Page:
As reported in the national press recently, in an inheritance dispute set to be heard by the High Court, a man will claim that he was given the £400,000 estate...
Snow and ice liability
After the first flurry of snow falls, home and business owners are often faced with the difficult decision on whether it is safe to clear snow and ice from outside the front of a property. This annual dilemma often finds its way into the media given the potential liability from “doing the right thing”. Martin Herson, Associate in the Personal Injury department discusses further.
What are the Local Authorities responsibilities?
Under the Highways Act 1980, the Local Authority is responsible for ensuring ‘safe passage’ along a highway, so far as reasonably practicable. The definition of highways includes adopted roads, public footpaths and pavements.
The Local Authority are more likely to concentrate on the main roads and therefore highly unlikely to get involved in clearing pavements in residential areas. Section 58 of the Highways Act 1980 gives Local Authorities a defence against claims involving snow and ice. This stipulates that they only have to clear where is reasonably practicable. There is no requirement to keep all routes clear, all of the time.
What is the reasonability of the homeowner/occupier?
Private occupiers of houses are not obliged to clear snow or ice from the public highway. If they do and someone is injured, can they be sued? The answer is potentially yes!
If the owner clears snow away in a less than satisfactory manner and leaves ice (which is potentially more dangerous than a covering of snow) then they may be liable to passers-by who can fall and injure themselves. This is because an occupier owes a common law duty of care to others (also called the ‘law of negligence’) and therefore the occupier should not do anything that makes an area unsafe for others.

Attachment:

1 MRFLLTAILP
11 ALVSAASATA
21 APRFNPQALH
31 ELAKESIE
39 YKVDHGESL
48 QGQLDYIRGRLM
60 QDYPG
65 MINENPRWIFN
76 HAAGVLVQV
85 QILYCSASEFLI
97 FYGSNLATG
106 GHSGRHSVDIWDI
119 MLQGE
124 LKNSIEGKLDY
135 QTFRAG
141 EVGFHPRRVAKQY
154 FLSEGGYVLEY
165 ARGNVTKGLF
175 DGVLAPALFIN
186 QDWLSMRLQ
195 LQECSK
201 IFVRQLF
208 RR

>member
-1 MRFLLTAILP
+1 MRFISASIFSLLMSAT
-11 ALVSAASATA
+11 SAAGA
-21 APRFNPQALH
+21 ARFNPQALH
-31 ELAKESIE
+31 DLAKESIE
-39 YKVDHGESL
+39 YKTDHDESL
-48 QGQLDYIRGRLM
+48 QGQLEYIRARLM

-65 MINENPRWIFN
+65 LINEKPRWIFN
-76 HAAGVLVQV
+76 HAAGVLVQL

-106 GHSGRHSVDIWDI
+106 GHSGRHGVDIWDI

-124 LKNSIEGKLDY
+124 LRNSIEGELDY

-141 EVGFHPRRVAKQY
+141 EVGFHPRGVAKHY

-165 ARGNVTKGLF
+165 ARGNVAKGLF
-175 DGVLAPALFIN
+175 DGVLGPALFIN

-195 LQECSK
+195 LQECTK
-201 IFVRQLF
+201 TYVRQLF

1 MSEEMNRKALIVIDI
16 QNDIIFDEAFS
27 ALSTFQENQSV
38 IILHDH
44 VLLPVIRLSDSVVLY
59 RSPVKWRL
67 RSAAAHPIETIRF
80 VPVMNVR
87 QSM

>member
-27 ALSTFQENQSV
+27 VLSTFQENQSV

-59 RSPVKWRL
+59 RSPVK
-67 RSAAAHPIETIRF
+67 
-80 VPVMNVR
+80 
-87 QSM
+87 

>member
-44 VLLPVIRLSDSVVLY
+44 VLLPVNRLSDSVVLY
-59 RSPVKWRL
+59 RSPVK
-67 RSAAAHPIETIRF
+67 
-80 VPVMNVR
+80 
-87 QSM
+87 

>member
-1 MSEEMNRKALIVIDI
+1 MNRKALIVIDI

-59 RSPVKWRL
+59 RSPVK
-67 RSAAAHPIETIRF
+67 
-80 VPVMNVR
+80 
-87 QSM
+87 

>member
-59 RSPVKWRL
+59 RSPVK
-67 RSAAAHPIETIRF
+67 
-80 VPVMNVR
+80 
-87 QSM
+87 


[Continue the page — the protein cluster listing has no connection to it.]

What if the owner/occupier wants to clear snow from their own property?
On the occupiers own land, the owner owes visitors a duty of care under the Occupiers Liability Act 1984. It is therefore the responsibility of an occupier to take ‘reasonable care’ to ensure that any visitor is safe. This includes the postman, milk man or anyone else who has an implied licence to walk up to the front door. The same principle applies to businesses. Entrances and exits from premises should be maintained in a condition that is safe and as far as possible, without risk.
The issue of liability is not necessarily whether an occupier has attempted to clear the snow or not. An occupier can be liable for injuries caused by ‘failing to act reasonably’ in order to prevent an accident.
The question is – as a home owner, should you bother at all? The rule of thumb is that an owner is more at risk of doing half a job than doing no job at all. Clearing the snow to expose ice or wetting and allowing to freeze can create a high risk of liability. Leaving a blanket of snow is highly unlikely to result in a successful claim. Anyone wanting to sue for a slip or trip in the snow must prove their claim on what is called the ‘balance of probability’ i.e. that negligence (or breach of a statutory duty in the case of a local authority) was more than 50% likely to have caused the accident.